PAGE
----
Postcards from the Edge Reviews
Suzanne is finally given a wake-up call when she accidentally overdoses on a deadly mix of narcotics. After getting her stomach pumped, she ends up in rehab, struggling to piece her life back together. But her shaky mind begins to rattle even more when her mother, Doris Mann (Shirley MacLaine), arrives on the scene. Doris is not just Suzanne's mother; she is a celebrated legend, a symbol of the '50s/'60s era of Hollywood musicals.
Doris means well, but she's possibly too self-centered for her own good. When she throws Suzanne a "welcome-home" party, she opens the front door, mugs for the varying cameras, and, with dramatic emphasis, declares, "My baby is home!" When the party is hitting its last legs, she pressures Suzanne to sing in front of everybody. Yet, the second her daughter finishes, she pulls one of those don't-make-me-sing (wink!) acts and one-ups her without even realizing that it may be just a little bitchy.
The rehab clinic advises that Suzanne live with Doris in order to have someone constantly watching her, but that probably isn't a good idea. Whether she'd like to admit it or not, Doris is an addict herself, popping champagne in the early hours of the morning or mixing in an absurd amount of vodka into her fruit smoothies. Within the important first months of Suzanne's recovery, the mother/daughter dynamic is challenged after years of repressed emotions and unexpressed opinions.
"Postcards from the Edge" originally began as an autographical novel by Princess Leia herself, the self-deprecating Carrie Fisher. As a film (which was also penned by Fisher), it contains a darkly funny sting. Deeply rooted in time-to-get-my-life-together reality and over-the-top, Norma Desmond-like expression, it's a comedy that is solidly entertaining but also bitterly true. One can only wonder how much of the film is lifted directly from the lives of Fisher and her famous mother, the inimitable Debbie Reynolds.
Mike Nichols has made movies that range from profoundly moving to breezily humorous, and "Postcards from the Edge" lands somewhere in the middle. It isn't as vigorously thought-provoking as many of his other undertakings, but it captures the mindset that, no matter how terrible life is, you can always find the laughter in it. Surely, Doris' diva attitude is sickening to the long-suffering Suzanne, but we see the events through Nichols' eyes. We're laughing, uncomfortably of course, but there's also unrelenting sympathy for both Suzanne and Doris. Suzanne has never lived a day without stooping under Doris' grande shadow, and Doris has never been able to meet the expectations of her ever-grumbling mother (Mary Wickes). Nichols films these women through a comedic lens, but there's an underlying anguish that he captures with enrichment.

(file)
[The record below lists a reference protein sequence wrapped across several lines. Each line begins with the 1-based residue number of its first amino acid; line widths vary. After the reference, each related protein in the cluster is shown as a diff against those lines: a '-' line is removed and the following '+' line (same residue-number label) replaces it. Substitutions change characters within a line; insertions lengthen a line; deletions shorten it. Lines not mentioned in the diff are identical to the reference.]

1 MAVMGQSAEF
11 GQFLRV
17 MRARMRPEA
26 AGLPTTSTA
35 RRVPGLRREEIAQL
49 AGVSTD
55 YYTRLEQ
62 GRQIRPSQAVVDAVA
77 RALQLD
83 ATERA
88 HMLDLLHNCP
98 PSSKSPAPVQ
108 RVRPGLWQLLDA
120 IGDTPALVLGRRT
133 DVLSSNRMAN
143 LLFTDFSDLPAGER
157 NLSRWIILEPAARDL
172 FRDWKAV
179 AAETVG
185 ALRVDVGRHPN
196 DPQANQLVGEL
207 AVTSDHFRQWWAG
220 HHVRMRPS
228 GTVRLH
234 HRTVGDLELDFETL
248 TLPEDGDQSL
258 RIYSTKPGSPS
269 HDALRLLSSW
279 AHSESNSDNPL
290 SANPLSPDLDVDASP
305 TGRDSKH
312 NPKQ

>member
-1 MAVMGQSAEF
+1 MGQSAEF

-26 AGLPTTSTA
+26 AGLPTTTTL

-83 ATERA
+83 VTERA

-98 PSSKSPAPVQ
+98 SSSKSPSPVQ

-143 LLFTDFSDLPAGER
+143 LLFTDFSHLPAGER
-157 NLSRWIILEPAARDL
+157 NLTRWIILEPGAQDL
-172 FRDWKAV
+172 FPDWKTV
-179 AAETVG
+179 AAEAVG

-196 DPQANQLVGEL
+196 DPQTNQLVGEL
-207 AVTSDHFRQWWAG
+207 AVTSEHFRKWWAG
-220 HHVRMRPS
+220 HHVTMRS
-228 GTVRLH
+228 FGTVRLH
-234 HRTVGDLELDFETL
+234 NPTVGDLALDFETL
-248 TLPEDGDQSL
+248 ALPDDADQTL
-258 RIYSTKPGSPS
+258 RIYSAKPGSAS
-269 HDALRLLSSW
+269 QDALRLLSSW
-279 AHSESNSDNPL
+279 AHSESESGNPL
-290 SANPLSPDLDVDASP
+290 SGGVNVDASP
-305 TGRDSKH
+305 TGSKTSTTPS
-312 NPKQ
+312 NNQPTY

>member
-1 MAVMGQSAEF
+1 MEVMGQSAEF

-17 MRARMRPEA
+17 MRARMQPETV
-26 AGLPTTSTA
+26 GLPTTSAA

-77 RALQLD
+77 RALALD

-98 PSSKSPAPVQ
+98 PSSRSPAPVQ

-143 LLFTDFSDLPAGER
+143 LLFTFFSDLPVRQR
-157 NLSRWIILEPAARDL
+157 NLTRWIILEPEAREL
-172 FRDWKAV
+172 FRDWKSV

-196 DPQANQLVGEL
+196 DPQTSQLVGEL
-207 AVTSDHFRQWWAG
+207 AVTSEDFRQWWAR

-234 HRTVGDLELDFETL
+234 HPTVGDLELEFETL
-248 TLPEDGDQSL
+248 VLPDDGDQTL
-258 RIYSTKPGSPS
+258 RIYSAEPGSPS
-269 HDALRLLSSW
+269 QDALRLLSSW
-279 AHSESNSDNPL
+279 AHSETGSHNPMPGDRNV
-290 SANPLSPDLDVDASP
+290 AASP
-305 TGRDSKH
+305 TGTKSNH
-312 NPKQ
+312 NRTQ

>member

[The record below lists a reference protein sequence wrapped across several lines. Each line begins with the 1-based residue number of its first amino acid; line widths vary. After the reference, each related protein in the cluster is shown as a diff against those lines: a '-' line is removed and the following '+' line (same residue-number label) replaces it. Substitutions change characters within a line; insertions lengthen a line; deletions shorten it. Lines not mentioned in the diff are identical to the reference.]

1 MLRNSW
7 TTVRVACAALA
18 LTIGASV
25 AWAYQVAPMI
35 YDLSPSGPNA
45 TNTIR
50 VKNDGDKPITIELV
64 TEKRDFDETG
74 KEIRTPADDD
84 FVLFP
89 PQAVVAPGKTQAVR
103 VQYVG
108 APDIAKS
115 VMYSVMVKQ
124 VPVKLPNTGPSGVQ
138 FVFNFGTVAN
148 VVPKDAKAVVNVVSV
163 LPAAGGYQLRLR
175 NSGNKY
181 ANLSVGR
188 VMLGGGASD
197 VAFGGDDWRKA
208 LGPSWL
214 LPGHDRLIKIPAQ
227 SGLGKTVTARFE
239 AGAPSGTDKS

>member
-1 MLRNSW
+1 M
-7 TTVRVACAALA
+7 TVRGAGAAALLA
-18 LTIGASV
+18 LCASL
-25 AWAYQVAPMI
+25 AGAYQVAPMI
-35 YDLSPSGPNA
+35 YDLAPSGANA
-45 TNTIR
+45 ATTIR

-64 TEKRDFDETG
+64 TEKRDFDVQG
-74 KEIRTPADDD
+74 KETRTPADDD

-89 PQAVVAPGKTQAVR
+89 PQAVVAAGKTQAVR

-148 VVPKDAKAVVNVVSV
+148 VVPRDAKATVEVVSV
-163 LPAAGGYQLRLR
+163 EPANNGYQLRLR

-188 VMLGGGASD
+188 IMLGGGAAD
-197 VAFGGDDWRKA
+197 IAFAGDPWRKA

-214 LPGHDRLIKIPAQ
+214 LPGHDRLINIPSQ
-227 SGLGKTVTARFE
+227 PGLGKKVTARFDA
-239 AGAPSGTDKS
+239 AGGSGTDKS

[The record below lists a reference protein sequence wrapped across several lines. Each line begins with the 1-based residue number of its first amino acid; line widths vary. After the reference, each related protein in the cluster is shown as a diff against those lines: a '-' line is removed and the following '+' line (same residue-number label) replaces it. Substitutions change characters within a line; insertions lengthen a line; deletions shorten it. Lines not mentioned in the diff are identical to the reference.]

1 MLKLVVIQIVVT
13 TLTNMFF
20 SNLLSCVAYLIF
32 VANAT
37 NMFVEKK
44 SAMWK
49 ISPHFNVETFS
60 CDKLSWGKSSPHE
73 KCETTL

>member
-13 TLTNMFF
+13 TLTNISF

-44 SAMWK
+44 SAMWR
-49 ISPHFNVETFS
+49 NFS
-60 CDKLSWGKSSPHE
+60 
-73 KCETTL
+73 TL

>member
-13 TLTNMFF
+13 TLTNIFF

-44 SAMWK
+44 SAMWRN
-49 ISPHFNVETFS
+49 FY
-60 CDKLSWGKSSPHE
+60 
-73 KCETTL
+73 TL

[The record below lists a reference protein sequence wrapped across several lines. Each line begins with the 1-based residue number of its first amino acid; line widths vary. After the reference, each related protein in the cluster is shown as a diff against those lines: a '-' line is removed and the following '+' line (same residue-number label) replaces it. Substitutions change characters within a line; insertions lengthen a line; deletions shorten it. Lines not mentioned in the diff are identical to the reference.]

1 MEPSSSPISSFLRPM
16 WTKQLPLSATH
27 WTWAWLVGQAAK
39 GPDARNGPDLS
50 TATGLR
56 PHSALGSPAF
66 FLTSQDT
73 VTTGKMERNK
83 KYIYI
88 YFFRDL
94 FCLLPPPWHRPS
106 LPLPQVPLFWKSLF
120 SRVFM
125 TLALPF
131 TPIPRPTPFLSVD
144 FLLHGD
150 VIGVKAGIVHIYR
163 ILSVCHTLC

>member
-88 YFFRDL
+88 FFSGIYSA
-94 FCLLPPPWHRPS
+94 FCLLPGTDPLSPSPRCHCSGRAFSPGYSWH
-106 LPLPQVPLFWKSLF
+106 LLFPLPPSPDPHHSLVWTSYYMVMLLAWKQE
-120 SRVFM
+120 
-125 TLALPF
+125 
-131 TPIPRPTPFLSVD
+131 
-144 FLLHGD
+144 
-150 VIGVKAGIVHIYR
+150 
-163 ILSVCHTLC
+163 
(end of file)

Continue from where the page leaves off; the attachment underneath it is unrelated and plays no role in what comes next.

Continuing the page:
If "Postcards from the Edge" is more scathing than it is meaningful, we have Streep, MacLaine, and Fisher to thank for all of its successes. Streep and MacLaine immerse themselves in their roles, understanding the women they're playing with unforced ease, while Fisher's screenplay contains absolutely scintillating dialogue. It isn't without its faults, but "Postcards from the Edge" rarely misses the mark.
The opening moments are quite good, with Fisher's on-screen alter-ego personified here by Meryl Streep overdosing and being committed to a treatment facility. Streep is very good in those scenes, at first denying her substance abuse problem before admitting them to her herself and those around her. Those wonderful dramatic moments, however, are soon there after interspersed with more lighthearted moments and that's where my problem with the picture lies.
Taken separately, the comedy and the drama both work, they just don't mesh well together. In perhaps the film's best scene, the mood is perfectly set. It's the wonderfully melancholy moment in which Streep sings the Ray Charles classic "You Don't Know Me", and the wistfulness of that instance is never captured again. It finds just the right tone.
The behind-the-scenes Hollywood stuff is terrific as well, as director Mike Nichols systematically shatters the illusion of filmmaking, and the vast array of glorified cameos are fun as well. "Postcards From the Edge" often feels like two very different movies at war with one another. The dramatic film should have won.
Well, I didn't love it. I only liked it. I loved Meryl Streep's hilarious and gripping performance which earned an Oscar nom. Shirley MacLaine also gave a great performance.
Overall, it was a well conceived story, but it didn't hit home for me. And even though Meryl Streep can sing well for an actor, her singing did fit into the story for me.
Postcards from the Edge, I give you a 60%.
Streep and MacLaine are just fantastic here. They even both get one scene, Streep gets two, to show their singing ability and I never really knew they were such great singers. I have seen Streep in Mamma Mia, but her voice is so much more amazing here singing country stuff.
There is a scene with MacLaine where she is minus and makeup nor a wig, and they do this long scene showing her transform from normal looking into the glam you can see on the poster. Coming from a guy, this scene just blew me away for some reason. You can actually see her transform emotionally as the makeup is applied.
I just wish more time was given to the supporting cast. Most only have ONE scene to get anything in. While Gene Hackman gets in a few great scenes, Dreyfuss, Reiner, Oliver Platt, Benning and even Quaid just don't register as very good characters.
And I would have liked to see more of the struggles with getting off drugs, and that whole transformation. Or better yet, if her career was able to recover. I mean she goes back to work, but we never know how successful that work became.
But the acting was fantastic from the ladies, and Streep looked smokin' in the police uniform no?